How to grow magnolias from seed?
Magnolia grandiflora seeds
Germination rates will vary depending on the species but as a guideline you can be looking at germination occurring from 8-18 months.

When the seedlings are large enough to handle they they can planted directly into a nursery bed outside or potted on into 3 inch pots containing John Innes 'No.1' and kept in the cold frame or in a plunge bed. Seedlings grown in pans should left well alone until leaf-drop in the autumn. Only then should they be lifted from the pan and even then disturbing the root system as little as possible to reduce root shock.

Continue to grow them in container for a couple more year, potting on as necessary, before Planting them out into their final positions.

Magnolia prefer a acidic, well-drained loamy soil. If you soil is particularly alkaline then add plenty of either moss peat or ericaceous compost to the soil before planting. Choose a position that is sheltered from cold north or easterly winds and support your young plants with a stake for a year or two until the root system becomes established. During this period provide a top-dressing each April of leaf-mold, moss-peat or ericaceous compost.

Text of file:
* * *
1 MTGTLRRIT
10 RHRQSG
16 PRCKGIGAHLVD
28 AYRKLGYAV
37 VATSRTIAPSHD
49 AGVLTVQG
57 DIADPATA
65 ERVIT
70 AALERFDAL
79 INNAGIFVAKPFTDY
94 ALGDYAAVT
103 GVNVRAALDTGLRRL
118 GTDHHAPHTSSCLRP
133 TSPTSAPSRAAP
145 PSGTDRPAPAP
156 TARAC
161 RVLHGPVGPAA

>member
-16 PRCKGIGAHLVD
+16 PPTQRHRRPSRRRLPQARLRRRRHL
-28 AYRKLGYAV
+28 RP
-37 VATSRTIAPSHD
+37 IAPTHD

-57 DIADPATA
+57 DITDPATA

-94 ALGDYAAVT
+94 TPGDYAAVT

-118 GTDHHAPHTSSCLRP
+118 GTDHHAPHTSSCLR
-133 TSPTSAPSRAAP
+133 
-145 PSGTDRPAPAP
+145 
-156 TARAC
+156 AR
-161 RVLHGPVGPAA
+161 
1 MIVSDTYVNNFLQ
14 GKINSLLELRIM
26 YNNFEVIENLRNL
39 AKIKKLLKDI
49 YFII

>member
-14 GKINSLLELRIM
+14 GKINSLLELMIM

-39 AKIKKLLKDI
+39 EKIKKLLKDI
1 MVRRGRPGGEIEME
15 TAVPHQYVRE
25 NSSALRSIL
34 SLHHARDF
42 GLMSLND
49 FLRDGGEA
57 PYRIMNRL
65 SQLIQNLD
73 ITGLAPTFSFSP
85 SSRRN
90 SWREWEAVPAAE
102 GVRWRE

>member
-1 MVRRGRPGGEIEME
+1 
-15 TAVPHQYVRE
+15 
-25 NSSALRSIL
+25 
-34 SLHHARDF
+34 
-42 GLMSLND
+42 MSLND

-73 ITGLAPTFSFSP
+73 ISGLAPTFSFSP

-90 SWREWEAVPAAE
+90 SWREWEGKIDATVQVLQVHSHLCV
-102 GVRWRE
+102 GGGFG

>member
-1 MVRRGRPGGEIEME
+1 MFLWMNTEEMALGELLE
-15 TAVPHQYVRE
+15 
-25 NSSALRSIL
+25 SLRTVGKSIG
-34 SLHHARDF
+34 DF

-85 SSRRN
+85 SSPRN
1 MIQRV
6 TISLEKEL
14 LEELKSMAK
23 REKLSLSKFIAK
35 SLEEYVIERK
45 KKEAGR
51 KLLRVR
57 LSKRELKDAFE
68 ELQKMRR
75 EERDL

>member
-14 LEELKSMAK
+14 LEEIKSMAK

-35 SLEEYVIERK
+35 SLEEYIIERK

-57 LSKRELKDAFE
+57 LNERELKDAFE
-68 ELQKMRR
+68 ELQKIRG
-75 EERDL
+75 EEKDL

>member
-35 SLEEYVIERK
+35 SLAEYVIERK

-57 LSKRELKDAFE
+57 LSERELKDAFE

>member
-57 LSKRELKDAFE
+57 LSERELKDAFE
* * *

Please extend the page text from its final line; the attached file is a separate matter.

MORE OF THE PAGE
In text image credit - By The original uploader was Paxsimius at English Wikipedia. - Transferred from en.wikipedia to Commons., CC BY-SA 3.0, https://commons.wikimedia.org/w/index.php?curid=2801085

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HOW TO GROW MAGNOLIA x SOULANGIANA

HOW TO GROW MAGNOLIA x SOULANGIANA

Magnolia × soulangeana in full bloom
How to grow Magnolia × soulangeana